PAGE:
Turns out the pipeline that failed in Michigan last week, spilling a million gallons of oil into the Kalamazoo River that’s still threatening to reach Lake Michigan, was installed in 1969. Still no word on why it failed but corrosion is a constant battle for pipeline operators like Enbridge.
Most oil, gas, and refined-products pipeline, onshore and offshore, is owned and operated by companies you’ve probably never heard of (without the brand name or deep pockets of a company like BP or Exxon). Enbridge is a Canadian company that claims to operate the world’s largest pipeline network – 15,000 miles of pipe in the US and Canada. They also have a rap sheet of recent, major spills and fatal incidents (although we don’t know if their record is any worse than most other pipeline operators).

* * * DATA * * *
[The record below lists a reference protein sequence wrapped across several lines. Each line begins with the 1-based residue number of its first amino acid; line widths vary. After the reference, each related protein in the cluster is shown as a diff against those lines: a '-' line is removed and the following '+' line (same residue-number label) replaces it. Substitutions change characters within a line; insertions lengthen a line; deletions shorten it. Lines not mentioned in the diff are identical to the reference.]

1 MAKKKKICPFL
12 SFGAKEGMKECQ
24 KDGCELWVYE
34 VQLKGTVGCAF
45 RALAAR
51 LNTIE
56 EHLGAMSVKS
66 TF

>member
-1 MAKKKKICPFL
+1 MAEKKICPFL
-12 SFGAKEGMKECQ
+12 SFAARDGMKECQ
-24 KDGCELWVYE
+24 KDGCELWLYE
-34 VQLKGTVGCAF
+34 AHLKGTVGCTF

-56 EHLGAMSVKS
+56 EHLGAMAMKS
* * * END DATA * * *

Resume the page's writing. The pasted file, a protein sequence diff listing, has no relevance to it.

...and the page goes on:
There are about 25,000 miles of active oil and gas pipeline on the seafloor in the Gulf of Mexico, connecting 3600 platforms and tens of thousands of wells to coastal storage, processing and distribution facilities. Much of this infrastructure is getting old – drilling began offshore in the Gulf in the 1940s. Are pipeline operators doing a better job inspecting, maintaining and replacing the pipes offshore than they are onshore?
Keeping an independent eye on this vast, aging infrastructure is yet another reason we think Gulf-wide satellite monitoring should be a routine activity, not a service limited only to emergencies like the BP / Deepwater Horizon spill.